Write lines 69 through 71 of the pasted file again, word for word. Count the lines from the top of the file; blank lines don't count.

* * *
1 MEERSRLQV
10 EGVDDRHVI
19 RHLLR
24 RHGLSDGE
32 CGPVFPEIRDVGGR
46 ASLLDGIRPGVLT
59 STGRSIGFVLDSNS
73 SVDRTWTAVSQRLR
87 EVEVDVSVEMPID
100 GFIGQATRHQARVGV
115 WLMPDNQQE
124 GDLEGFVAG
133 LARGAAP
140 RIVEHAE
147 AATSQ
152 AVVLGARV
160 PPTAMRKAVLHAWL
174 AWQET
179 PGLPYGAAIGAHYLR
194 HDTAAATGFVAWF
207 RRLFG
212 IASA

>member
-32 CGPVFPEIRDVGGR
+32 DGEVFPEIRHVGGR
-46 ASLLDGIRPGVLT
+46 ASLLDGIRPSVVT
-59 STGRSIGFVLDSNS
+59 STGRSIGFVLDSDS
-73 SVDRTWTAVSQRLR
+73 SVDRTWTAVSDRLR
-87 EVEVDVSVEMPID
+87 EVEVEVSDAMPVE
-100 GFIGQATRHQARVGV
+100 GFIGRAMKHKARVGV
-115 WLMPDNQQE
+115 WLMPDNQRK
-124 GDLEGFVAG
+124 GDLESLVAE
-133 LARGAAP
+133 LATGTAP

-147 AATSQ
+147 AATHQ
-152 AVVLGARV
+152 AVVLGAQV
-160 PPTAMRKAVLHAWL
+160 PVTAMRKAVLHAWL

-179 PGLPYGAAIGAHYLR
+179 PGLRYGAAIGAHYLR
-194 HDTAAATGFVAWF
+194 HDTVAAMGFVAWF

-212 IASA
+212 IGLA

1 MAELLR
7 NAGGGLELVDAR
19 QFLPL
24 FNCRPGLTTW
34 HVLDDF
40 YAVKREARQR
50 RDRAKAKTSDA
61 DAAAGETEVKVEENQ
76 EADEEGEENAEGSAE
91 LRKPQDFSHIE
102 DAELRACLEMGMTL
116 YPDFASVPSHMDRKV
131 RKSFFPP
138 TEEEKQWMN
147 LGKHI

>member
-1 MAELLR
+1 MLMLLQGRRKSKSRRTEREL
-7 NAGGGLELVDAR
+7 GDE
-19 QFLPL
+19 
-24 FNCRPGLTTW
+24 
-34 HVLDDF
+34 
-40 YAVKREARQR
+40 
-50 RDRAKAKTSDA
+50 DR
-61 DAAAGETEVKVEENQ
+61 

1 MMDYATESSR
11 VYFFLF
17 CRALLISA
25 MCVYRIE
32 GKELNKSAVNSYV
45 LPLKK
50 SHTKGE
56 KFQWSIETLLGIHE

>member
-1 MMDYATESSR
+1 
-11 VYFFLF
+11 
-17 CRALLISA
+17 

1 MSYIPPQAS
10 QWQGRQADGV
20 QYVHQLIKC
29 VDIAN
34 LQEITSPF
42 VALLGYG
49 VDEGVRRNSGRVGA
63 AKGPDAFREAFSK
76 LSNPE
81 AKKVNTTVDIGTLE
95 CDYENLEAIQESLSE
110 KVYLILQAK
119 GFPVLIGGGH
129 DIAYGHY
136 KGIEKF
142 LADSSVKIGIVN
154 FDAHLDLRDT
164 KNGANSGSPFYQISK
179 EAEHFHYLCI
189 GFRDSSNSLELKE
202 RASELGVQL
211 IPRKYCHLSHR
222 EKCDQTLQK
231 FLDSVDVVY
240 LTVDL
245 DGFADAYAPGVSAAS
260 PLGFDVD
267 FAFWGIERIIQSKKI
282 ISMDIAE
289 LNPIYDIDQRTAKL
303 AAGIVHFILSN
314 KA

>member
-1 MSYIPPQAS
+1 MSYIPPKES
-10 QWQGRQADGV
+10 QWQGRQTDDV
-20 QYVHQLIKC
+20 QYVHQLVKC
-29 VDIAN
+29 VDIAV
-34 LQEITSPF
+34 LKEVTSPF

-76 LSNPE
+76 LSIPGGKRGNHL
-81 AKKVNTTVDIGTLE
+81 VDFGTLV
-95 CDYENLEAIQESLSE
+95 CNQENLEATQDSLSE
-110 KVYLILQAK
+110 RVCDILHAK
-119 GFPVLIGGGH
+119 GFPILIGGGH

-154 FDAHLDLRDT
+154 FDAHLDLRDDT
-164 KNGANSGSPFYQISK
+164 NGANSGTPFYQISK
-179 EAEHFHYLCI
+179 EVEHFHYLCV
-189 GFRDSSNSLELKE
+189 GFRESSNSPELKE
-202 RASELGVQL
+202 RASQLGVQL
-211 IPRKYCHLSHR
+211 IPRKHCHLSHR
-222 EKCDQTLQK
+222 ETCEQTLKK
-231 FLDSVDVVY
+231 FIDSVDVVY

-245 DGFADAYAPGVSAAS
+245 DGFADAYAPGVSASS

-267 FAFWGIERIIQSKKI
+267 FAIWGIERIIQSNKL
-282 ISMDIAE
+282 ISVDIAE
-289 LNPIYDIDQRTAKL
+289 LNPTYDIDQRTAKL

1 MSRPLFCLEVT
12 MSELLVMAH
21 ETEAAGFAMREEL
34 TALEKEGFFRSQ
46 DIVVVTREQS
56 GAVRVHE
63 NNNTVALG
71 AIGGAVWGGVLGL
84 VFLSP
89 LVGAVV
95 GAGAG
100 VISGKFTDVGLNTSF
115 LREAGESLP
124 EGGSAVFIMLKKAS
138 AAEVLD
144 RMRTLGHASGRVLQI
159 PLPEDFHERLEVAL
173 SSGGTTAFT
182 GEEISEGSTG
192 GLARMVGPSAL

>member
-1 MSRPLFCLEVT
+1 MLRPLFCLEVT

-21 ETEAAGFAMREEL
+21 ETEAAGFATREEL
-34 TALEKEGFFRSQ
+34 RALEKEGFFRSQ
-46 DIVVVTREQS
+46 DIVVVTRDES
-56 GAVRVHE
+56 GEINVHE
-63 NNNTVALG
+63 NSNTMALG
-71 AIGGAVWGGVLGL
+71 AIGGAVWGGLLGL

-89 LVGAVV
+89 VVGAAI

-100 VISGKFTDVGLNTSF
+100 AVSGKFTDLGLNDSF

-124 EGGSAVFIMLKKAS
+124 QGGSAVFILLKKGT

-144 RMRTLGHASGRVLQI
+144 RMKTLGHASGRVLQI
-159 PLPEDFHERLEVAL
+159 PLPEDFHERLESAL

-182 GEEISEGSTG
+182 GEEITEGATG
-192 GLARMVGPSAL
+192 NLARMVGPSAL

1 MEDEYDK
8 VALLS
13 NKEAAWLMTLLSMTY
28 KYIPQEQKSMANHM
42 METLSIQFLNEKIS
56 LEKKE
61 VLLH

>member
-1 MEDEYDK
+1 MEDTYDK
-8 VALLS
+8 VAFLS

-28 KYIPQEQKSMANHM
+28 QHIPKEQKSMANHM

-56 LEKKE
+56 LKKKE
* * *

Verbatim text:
>member
-1 MAELLR
+1 MLMLLQGRRKSKSRRTEREL